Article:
Five Things I Learned about Growing Fruit Trees in the Hood River Valley
Bird and mammal predation is a problem everywhere. Across the hundreds of acres of orchard land around Mt. Hood, in my discussions with orchard employees and owners, one topic came up multiple times: birds are a problem. Birds enjoy fruit, especially when it’s ripe or nearly ripe. The same problem plagues many of our customers. One of the most common questions we receive is how to protect fruit trees from birds. We often recommend bird netting, the most commonly available “solution” for bird problems, though it’s not a perfect or easy fix.
The commercial orchards I visited used two different methods to control birds. One of those methods is reflective metallic tape. This tape was placed on a branch of every tree to blow in the wind like the video on Facebook.
The other method involved “frightening devices.” These were described as devices that made a “gun shot sound” anytime a bird landed on a tree. These devices are clearly more expensive than the reflective tape and they are apparently not a perfect solution, since the birds could learn (believe it or not) to not be afraid of the sound.
At the end of the day, these orchards do lose fruit to birds. For the home orchard owner, the one takeaway from my conversations with orchard owners and employees was that the reflective tape works better than the “gun shot devices.” But no solution to this problem is perfect and you can count on losing some fruit.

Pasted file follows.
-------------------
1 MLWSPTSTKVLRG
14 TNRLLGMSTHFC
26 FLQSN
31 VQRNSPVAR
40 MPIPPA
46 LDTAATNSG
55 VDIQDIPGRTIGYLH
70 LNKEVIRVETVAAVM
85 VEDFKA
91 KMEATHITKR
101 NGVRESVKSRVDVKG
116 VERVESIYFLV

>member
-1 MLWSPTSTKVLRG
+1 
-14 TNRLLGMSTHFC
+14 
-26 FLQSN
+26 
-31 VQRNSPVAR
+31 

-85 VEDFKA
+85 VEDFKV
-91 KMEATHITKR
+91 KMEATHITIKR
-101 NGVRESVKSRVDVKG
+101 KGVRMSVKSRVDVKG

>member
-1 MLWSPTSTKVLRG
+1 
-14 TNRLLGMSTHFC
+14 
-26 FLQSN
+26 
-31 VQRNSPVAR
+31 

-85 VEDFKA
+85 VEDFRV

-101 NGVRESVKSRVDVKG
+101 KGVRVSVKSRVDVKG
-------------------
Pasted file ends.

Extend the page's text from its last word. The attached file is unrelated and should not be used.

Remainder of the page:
All modern fruit trees need to be sprayed with something.
The orchards I visited were almost all of the conventional type, with rows of the same type of fruit trees across hundreds of acres. In monoculture settings like that, conventional spraying is by far the most common method of insect and disease control (We did visit one orchard that only used organic sprays, but since they were surrounded by conventional orchards, they could not be certified as organic).
My takeaway from talking to orchard owners and employees about spraying was this: modern fruit tree varieties will most likely need to be sprayed with something at some point in their growth cycle. Regular spraying of trees helps prevent disease and allows the trees to produce the perfect fruit that customers like to buy at the supermarket.
But for the home gardener, small scale grower, or commercial orchard that isn’t surrounded by conventionally sprayed orchards, organic sprays are definitely an option. We’ve been experimenting with organic sprays for fruit trees in our orchard and for the fruit trees we grow and sell. This spray has impressed us:
Fruit trees can grow and produce for decades given the right conditions.
I was amazed at the old pear and apple trees that were still producing in the Hood River Valley. The trees were not changed on a regular basis – apple and pear trees were replaced with they died. In contrast, here in East Texas, we usually replace peach trees on a 12-15 year cycle, since peach production drops after that. Apples and pears, however, will produce for decades, including in the South. Decades-old trees were in many of the orchards we saw in Oregon.